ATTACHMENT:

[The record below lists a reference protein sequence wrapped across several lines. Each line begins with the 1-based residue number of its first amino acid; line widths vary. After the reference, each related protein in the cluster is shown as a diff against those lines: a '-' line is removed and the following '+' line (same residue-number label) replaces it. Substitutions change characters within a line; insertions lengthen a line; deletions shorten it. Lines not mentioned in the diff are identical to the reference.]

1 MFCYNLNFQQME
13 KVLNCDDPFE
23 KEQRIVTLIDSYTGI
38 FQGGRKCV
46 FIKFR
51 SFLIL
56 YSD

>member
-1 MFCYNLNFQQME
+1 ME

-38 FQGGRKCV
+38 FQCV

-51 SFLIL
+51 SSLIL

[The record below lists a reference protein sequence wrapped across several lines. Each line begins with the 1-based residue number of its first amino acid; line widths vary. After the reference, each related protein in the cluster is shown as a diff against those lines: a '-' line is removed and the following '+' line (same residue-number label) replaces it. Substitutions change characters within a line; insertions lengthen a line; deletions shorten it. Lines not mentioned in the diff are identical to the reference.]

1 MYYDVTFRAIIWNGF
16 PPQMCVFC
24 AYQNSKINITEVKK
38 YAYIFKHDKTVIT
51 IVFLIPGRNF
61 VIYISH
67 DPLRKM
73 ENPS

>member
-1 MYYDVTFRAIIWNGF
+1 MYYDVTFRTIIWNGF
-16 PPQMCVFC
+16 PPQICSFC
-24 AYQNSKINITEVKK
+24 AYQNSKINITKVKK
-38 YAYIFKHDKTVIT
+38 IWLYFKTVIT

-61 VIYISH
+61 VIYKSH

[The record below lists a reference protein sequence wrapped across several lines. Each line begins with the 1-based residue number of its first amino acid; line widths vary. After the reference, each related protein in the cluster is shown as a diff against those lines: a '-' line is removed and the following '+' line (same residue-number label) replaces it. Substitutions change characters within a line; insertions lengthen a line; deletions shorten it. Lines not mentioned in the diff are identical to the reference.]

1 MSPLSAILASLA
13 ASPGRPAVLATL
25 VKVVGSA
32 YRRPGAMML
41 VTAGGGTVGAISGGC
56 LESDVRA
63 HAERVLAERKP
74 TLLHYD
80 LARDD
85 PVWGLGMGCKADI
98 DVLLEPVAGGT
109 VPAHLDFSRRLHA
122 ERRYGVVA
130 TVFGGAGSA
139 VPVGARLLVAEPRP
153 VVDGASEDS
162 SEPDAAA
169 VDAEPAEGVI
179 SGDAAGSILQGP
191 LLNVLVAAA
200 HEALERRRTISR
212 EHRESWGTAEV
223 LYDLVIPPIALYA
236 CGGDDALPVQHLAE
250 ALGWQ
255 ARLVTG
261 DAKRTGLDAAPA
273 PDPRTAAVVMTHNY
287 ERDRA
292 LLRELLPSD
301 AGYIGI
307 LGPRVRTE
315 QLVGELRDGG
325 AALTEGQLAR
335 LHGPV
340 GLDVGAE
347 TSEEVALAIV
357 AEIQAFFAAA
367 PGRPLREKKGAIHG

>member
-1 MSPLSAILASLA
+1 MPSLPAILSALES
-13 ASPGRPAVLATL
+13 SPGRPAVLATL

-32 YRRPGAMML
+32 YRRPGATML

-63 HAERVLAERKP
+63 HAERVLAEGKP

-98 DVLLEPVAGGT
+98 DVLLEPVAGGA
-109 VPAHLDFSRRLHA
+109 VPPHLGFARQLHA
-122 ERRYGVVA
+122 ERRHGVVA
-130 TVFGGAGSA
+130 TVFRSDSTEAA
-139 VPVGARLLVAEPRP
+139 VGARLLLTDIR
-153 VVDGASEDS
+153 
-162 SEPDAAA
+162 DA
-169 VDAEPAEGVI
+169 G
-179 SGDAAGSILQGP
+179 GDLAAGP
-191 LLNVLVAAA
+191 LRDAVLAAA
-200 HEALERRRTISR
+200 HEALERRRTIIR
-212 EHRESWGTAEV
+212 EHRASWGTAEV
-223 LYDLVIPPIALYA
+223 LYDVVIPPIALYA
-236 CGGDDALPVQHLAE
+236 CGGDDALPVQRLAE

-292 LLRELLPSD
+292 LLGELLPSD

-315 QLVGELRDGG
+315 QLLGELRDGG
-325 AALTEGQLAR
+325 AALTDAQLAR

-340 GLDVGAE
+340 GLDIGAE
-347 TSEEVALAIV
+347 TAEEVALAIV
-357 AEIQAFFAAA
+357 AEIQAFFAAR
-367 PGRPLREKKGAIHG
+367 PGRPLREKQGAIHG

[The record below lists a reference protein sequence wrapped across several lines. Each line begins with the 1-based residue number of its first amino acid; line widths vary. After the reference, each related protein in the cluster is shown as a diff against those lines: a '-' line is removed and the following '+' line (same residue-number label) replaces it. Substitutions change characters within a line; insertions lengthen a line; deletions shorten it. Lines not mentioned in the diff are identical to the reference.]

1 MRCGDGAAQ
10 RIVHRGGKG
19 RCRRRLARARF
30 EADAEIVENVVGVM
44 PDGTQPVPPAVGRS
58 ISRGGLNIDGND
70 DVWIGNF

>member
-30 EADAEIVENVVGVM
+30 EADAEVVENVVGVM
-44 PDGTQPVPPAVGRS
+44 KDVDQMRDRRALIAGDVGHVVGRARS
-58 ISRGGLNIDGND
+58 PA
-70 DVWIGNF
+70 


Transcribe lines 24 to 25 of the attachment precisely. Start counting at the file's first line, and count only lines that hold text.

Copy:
73 ENPS

>member